First operation of OC-071 by Wally as VK6YS
OC-071 was first activated unknowingly by me, as a newly licensed amateur living on Cockatoo Island back in 1976. Cockatoos island is an Iron Ore mine, and was mined continually from 1948. The mine was closed in 1984, and reopened 7 or 8 years later and is still in production today.
Having passed my exams for my ham license in mid 1976, and because CI for Cockatoo Island was already taken,I asked for and was given YS for Yampi Sound. Hence VK6YS ever since.
Yampi Sound is the name given by Commander John Lort Stokes to the deep water sheltered sound between Cockatoo Island and the mainland, during his Australian West Coast survey trip between 1837 and 1842 on the HMS Beagle. This was the voyage after they had dropped a certain Mr Charles Darwin off back at Portsmouth and recoppered the hull for the trip to survey the Western Australian coast line from Albany through to what is now the Coburg Peninsula in the Northern territory. That should also tell you why the city of Darwin is so named as well! Many of the islands in the Buccaneer Archipeligo were named after the crew members on the HMS Beagle. As for instance Pasco Island, but of course large and significant places were named after the royal family or Admirals or Generals etc, except for Cockatoo Island, so named because of the large numbers of white cockatoos that they saw when they first got to the island. Mind you, French explorers had already named some of the other islands around the Kimberley coast before the Beagle got there.
Because it was near the top of a fantastic sunspot cycle in 1976/77, and propagation was wide open to everywhere, I was speaking to many UK hams inparticular who, when told of my location, got excited and told me I was OC-071 and a "wanted" IOTA. That was my introduction to the RSGB IOTA programme, and it has been an interest ever since.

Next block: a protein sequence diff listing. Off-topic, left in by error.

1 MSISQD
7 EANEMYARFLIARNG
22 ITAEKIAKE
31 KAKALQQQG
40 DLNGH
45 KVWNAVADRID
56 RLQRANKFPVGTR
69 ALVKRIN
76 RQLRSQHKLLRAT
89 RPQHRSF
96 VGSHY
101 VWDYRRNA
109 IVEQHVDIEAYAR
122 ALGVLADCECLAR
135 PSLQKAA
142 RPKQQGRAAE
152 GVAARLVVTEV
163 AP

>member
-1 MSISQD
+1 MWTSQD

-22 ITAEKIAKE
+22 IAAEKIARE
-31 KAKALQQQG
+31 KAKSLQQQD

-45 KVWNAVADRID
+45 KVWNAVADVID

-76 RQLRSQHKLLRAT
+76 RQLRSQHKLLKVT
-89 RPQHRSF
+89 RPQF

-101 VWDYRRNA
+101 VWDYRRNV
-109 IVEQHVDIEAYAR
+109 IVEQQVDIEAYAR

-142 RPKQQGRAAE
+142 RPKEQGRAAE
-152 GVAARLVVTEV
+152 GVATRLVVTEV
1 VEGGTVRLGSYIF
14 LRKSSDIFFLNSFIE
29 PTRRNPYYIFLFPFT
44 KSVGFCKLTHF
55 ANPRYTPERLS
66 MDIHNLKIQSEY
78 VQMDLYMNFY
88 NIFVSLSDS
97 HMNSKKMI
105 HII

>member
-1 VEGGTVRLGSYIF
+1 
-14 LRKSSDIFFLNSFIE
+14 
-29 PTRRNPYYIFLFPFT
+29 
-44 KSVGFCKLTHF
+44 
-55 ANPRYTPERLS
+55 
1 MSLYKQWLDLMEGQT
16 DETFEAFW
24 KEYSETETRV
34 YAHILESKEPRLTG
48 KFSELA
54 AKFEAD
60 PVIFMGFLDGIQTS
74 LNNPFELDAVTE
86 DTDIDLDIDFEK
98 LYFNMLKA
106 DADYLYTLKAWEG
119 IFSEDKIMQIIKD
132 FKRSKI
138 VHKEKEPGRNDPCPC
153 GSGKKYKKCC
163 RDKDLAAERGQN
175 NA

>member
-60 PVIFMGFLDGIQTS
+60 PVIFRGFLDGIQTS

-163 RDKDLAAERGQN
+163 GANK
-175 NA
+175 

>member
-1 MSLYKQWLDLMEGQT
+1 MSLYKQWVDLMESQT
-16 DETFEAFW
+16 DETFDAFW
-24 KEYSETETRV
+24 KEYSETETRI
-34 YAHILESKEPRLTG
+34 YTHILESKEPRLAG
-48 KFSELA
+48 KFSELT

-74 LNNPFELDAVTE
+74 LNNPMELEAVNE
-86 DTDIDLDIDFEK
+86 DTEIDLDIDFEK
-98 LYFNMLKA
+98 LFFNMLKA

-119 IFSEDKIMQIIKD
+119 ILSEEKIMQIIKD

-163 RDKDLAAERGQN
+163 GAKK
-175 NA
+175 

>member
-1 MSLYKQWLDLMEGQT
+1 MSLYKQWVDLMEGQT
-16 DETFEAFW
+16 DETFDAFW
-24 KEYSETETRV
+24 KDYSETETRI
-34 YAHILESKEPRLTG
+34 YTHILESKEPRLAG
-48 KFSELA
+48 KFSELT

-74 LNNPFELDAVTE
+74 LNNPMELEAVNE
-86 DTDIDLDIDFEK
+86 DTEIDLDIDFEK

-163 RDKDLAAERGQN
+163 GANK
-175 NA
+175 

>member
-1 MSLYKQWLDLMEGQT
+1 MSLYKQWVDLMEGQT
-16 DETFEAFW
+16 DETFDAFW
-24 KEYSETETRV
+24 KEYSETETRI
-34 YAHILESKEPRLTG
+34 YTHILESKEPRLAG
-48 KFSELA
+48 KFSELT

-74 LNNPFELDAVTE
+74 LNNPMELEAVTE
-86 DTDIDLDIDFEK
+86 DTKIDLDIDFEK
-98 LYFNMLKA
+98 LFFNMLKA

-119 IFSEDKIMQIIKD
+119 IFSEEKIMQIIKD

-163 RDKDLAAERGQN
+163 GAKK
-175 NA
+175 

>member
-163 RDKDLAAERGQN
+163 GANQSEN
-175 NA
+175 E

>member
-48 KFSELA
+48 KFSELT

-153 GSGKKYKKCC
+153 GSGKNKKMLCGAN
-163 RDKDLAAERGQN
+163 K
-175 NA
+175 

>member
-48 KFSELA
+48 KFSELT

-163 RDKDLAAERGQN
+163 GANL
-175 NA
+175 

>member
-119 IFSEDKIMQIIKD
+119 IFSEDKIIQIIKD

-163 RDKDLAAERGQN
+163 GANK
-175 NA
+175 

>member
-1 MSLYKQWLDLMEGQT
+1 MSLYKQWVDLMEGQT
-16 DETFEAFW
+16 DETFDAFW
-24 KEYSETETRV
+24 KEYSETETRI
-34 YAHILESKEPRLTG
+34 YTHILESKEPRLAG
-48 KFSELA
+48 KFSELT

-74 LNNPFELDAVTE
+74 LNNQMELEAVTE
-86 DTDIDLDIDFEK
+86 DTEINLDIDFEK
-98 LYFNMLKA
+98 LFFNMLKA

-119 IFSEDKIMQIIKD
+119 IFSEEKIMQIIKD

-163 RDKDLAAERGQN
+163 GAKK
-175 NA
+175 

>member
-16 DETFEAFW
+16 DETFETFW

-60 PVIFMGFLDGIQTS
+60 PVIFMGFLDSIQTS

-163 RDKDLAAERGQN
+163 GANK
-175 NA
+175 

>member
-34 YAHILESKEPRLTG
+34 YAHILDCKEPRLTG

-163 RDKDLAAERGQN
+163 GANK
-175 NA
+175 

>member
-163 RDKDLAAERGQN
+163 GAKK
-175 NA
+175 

First pic is looking over the bay to the houses and quarters accross the bay
Second is the original outdoor movie theatre on the island
Third is at Coppermine Creek over on the mainland
and the last a sunset shot, during the dry season, from the island
VK6LI operation April 2004
There have been a couple of other amateurs on Cockatoo Island over the ensuing years who have kept the contacts ticking over, but the run to Pasco Island (Pasco Island location) in April 2004 on the way back from Viney Island (OC-266, was the first real tilt as a DXpedition. Bruce, KD6WW, Ron, VK8NRI, and me, Wally VK6YS operated as VK6LI. Originally we intended operating from Long Island, as there is a very nice sandy beach on the northern end, however there is also a rather nasty reef line guarding the bay, however we arrived at low tide in the evening so decided to pull in to the small bay on the South Eastern side of Pasco Island instead. A beautiful little beach, and very sheltered so much so that during the days the temperature got over 45 degrees C which made operations a little warm...
Equipment used was Icom IC706 MkIIg with Force12 Sigma 40XK antennas. We had two 800 watt two stroke generators, but one was becoming very difficult to start after the Viney Island four days, and even after stripping and cleaning the carburettor was still a problem child.